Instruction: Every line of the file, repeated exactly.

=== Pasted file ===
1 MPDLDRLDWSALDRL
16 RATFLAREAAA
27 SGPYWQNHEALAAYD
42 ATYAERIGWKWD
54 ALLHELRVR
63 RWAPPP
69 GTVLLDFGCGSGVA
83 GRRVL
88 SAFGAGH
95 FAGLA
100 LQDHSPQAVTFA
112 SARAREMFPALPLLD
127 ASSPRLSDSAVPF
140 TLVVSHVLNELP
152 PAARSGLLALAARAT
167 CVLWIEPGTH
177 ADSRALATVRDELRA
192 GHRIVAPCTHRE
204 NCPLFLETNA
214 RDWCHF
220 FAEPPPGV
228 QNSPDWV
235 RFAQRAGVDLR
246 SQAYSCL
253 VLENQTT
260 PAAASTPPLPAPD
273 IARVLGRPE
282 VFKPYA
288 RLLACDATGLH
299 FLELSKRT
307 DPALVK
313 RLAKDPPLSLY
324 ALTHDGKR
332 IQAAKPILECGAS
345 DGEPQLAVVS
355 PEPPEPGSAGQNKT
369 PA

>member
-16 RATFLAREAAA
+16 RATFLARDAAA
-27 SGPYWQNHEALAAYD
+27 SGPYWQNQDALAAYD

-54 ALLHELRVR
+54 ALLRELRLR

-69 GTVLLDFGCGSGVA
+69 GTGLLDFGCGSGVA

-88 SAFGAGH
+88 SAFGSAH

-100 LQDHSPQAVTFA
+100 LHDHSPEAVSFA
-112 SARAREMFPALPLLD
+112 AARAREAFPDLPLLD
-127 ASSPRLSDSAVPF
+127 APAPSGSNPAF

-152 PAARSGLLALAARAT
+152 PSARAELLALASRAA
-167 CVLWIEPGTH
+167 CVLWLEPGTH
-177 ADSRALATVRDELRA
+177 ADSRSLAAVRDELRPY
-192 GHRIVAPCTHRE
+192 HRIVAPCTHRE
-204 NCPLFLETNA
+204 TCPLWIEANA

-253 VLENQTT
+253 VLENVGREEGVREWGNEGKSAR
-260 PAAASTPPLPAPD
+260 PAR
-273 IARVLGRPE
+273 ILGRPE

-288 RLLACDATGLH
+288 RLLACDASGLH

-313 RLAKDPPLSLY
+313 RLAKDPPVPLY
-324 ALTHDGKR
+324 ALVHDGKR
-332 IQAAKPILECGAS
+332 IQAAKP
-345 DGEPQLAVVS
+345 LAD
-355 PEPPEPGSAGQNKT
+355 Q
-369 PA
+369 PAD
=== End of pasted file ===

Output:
1 MPDLDRLDWSALDRL
16 RATFLAREAAA
27 SGPYWQNHEALAAYD
42 ATYAERIGWKWD
54 ALLHELRVR
63 RWAPPP
69 GTVLLDFGCGSGVA
83 GRRVL
88 SAFGAGH
95 FAGLA
100 LQDHSPQAVTFA
112 SARAREMFPALPLLD
127 ASSPRLSDSAVPF
140 TLVVSHVLNELP
152 PAARSGLLALAARAT
167 CVLWIEPGTH
177 ADSRALATVRDELRA
192 GHRIVAPCTHRE
204 NCPLFLETNA
214 RDWCHF
220 FAEPPPGV
228 QNSPDWV
235 RFAQRAGVDLR
246 SQAYSCL
253 VLENQTT
260 PAAASTPPLPAPD
273 IARVLGRPE
282 VFKPYA
288 RLLACDATGLH
299 FLELSKRT
307 DPALVK
313 RLAKDPPLSLY
324 ALTHDGKR
332 IQAAKPILECGAS
345 DGEPQLAVVS
355 PEPPEPGSAGQNKT
369 PA

>member
-16 RATFLAREAAA
+16 RATFLARDAAA
-27 SGPYWQNHEALAAYD
+27 SGPYWQNQDALAAYD

-54 ALLHELRVR
+54 ALLRELRLR

-69 GTVLLDFGCGSGVA
+69 GTGLLDFGCGSGVA

-88 SAFGAGH
+88 SAFGSAH

-100 LQDHSPQAVTFA
+100 LHDHSPEAVSFA
-112 SARAREMFPALPLLD
+112 AARAREAFPDLPLLD
-127 ASSPRLSDSAVPF
+127 APAPSGSNPAF

-152 PAARSGLLALAARAT
+152 PSARAELLALASRAA
-167 CVLWIEPGTH
+167 CVLWLEPGTH
-177 ADSRALATVRDELRA
+177 ADSRSLAAVRDELRPY
-192 GHRIVAPCTHRE
+192 HRIVAPCTHRE
-204 NCPLFLETNA
+204 TCPLWIEANA

-253 VLENQTT
+253 VLENVGREEGVREWGNEGKSAR
-260 PAAASTPPLPAPD
+260 PAR
-273 IARVLGRPE
+273 ILGRPE

-288 RLLACDATGLH
+288 RLLACDASGLH

-313 RLAKDPPLSLY
+313 RLAKDPPVPLY
-324 ALTHDGKR
+324 ALVHDGKR
-332 IQAAKPILECGAS
+332 IQAAKP
-345 DGEPQLAVVS
+345 LAD
-355 PEPPEPGSAGQNKT
+355 Q
-369 PA
+369 PAD